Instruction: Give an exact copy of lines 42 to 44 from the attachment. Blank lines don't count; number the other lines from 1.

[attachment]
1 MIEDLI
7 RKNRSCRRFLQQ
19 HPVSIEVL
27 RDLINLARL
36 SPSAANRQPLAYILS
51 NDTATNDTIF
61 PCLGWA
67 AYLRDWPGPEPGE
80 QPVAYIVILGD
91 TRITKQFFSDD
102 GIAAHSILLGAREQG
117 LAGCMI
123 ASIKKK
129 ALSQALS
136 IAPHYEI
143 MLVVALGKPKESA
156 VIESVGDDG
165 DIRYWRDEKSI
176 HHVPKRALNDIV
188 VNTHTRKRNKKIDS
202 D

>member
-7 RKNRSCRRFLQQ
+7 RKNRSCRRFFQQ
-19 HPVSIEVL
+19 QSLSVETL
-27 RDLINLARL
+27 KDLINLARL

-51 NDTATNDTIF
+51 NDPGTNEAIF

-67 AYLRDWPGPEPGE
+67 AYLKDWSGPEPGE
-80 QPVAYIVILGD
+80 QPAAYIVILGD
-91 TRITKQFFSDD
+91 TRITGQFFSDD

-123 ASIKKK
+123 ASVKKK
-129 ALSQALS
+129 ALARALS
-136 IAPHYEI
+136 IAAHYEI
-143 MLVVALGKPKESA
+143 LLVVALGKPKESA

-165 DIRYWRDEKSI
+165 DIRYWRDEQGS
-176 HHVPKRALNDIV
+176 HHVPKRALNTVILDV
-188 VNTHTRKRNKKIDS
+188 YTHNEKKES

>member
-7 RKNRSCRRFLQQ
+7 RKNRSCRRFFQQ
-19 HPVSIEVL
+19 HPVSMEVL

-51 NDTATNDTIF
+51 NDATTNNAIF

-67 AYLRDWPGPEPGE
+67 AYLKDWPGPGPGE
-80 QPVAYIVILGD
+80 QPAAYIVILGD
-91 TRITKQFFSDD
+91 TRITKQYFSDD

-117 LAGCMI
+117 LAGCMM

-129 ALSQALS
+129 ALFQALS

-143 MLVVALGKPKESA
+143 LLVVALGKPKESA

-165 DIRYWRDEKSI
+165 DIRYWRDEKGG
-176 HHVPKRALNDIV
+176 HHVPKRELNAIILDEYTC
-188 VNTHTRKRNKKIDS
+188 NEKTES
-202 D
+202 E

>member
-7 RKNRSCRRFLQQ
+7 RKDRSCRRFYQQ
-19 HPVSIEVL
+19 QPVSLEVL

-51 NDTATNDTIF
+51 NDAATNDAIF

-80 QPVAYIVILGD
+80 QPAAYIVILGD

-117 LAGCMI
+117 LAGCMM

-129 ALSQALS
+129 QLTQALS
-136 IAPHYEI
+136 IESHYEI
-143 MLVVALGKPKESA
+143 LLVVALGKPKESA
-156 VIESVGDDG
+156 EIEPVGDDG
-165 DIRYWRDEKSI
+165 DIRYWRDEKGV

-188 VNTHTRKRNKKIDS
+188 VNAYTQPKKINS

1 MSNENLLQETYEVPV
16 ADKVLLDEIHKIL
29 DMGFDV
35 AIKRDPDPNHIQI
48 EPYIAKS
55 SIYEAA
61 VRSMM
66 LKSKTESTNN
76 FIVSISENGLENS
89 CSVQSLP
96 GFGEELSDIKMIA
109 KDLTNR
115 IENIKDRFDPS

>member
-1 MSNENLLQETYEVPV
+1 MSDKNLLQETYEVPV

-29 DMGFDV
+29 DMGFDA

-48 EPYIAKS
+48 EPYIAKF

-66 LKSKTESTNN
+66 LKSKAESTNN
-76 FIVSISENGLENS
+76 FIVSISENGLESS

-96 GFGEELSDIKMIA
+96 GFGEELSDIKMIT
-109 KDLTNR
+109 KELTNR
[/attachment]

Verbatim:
+136 IAAHYEI
-143 MLVVALGKPKESA
+143 LLVVALGKPKESA